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Bacterial colonies

The Microbial World:
Bacterial colonies, Gram reaction and cell shapes

Produced by Jim Deacon
Institute of Cell and Molecular Biology, The University of Edinburgh

This is one of 14 Profiles on Bacteria and Archaea. It shows some common bacteria that can be isolated from human sources or other environments. Other Profiles on this site that cover bacteria are:


Bacterial colonies and cell shapes

The image below shows a plate of blood agar inoculated by rolling cottonwool swabs over the surface, then it was incubated at 30oC for 6 days. The diagonal swab on the right-hand side was from the surface of the teeth. The diagonal swab on the left was from the sole of a shoe.

Note the uniformity of the bacterial colonies from the mouth - an environment of relatively stable temperature, pH etc. and therefore favouring the few species adapted to such conditions. In addition, saliva contains the enzyme lysozyme which degrades the cell wall of Gram-positive bacteria. Compare this uniformity with the diversity of bacterial types from the non-selective environment of the shoe.

The image above was obtained by placing an open agar plate face-down on a flat-bed scanner with the scanner lid closed. Below we see the same plate scanned with the lid open. The colonies from the mouth (mainly Streptococcus mutans, a primary cause of tooth decay) are embedded in extracellular polysaccharide which helps this bacterium to adhere to the teeth and probably helps to protect the cells from the action of lysozyme (see

Samples were taken from the numbered colonies and examined microscopically, using phase-contrast optics. The diversity of cell types is shown below, where all images are reproduced at the same magnification and in similar optical conditions.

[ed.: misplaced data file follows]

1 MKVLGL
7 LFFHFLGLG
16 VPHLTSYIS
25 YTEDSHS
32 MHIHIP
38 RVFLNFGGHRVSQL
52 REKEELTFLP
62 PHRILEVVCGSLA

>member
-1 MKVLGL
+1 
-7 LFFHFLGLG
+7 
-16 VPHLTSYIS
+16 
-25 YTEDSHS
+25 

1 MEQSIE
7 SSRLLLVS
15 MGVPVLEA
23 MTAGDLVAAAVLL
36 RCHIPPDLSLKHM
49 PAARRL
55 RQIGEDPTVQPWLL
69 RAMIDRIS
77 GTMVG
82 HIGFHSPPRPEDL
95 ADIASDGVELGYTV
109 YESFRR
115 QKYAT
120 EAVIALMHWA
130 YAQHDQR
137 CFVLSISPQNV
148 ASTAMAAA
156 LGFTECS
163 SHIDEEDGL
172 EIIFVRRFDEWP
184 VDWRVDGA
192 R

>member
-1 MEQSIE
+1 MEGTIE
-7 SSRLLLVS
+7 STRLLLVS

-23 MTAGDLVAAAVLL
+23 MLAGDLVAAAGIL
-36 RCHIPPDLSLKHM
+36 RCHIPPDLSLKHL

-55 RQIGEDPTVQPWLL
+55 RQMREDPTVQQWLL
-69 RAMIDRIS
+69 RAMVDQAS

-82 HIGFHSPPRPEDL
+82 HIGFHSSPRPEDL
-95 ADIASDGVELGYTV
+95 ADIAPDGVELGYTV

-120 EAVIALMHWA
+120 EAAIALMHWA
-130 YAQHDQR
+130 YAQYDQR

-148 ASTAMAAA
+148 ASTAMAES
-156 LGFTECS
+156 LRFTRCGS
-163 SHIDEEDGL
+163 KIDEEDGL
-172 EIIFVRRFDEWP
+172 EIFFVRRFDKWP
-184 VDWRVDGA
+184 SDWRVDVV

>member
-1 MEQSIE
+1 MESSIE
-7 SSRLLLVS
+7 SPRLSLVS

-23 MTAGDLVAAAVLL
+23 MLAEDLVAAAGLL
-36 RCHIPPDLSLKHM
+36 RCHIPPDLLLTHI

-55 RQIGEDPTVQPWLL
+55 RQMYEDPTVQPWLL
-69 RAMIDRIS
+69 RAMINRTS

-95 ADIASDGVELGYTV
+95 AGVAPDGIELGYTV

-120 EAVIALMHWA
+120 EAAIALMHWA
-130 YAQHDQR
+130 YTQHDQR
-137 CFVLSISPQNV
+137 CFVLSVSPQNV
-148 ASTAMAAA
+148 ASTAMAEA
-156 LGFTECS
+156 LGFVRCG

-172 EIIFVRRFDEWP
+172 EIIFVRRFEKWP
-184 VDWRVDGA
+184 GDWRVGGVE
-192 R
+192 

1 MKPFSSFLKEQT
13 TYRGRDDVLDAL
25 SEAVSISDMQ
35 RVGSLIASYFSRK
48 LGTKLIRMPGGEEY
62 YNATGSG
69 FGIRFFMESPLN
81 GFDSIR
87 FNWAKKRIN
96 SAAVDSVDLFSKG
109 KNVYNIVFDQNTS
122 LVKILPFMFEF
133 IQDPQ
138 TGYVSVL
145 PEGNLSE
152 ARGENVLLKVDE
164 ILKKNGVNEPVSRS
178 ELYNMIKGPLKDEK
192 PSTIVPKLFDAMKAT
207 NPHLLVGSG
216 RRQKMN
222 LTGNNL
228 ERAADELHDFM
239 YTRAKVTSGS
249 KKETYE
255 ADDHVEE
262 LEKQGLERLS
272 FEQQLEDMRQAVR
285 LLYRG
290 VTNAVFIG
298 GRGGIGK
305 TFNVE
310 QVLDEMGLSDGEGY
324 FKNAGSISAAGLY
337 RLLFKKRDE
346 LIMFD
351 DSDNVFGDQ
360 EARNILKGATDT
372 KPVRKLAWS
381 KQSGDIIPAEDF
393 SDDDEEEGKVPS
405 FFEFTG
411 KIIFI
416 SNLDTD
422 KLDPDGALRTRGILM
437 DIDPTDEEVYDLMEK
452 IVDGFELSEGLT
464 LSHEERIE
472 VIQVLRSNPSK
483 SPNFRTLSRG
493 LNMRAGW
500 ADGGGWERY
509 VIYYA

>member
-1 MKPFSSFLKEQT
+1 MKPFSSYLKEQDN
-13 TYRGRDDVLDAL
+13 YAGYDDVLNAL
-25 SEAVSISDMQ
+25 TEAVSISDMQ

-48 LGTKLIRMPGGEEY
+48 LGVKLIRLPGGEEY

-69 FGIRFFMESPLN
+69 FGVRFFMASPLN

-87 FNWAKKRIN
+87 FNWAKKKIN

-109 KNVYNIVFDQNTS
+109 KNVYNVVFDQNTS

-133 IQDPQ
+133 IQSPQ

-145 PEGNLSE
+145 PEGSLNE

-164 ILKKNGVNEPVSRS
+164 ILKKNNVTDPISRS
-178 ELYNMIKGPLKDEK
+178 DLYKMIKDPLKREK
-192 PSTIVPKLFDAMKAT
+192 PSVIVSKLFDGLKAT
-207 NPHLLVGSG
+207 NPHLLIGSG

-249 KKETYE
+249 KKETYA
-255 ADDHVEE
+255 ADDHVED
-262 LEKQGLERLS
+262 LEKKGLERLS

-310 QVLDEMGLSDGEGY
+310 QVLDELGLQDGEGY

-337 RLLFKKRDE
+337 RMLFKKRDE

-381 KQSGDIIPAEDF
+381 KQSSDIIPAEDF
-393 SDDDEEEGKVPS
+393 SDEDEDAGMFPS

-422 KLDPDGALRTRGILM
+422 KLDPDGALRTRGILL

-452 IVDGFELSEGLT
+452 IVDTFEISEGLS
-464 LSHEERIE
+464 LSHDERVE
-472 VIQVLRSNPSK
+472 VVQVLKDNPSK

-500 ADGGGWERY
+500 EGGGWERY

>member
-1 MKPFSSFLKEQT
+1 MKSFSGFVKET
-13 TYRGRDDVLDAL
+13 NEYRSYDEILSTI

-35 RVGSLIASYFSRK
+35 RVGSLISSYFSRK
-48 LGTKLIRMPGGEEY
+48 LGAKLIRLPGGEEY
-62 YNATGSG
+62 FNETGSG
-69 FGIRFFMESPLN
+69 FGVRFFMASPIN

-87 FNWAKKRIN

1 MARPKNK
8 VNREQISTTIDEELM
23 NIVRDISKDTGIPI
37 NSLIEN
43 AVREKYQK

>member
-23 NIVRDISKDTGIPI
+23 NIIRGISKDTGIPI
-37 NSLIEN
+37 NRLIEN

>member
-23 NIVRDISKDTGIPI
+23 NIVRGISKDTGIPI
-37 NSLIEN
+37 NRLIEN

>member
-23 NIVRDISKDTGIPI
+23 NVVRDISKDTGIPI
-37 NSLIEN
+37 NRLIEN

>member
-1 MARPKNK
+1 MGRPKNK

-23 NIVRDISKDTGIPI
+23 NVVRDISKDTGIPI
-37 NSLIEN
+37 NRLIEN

Click on any image (labelled 1-12) to see the cells at higher magnification

Bacterial shape

The Figure below shows four of the common and characteristic shapes of bacteria: cocci (spherical), rods, vibrio (comma shaped) and spiral.

Cocci. The organism shown (top left) is Micrococcus luteus, which forms tetrads due to regular alternation of the plane of cell division. Micrococcus species are commonly associated with the skin. Staphylococcus species also are common on the skin, and S. aureus causes boils or, occasionally, more serious infections. Streptococcus species also are common but typically form chains of cells because they divide in a single plane. Streptococcus mutans commonly grows on tooth enamel and contributes to tooth decay (dental caries).

Rods. The organism shown (top right) is Bacillus cereus, a common inhabitant of soil but also found on many food products. Bacillus species produce endospores, seen in various stages of development in the photograph; eventually they are released when the cells lyse. B. cereus causes a relatively mild food poisoning, especially on reheated fried rice in take-away food outlets. The spores can resist destruction during cooking and can then germinate if the cooked food is not refrigerated. Two toxins are formed: one is heat-stable, is produced during sporulation and causing vomiting; the other is heat-labile, is produced during exponential growth and causes diarrhoea.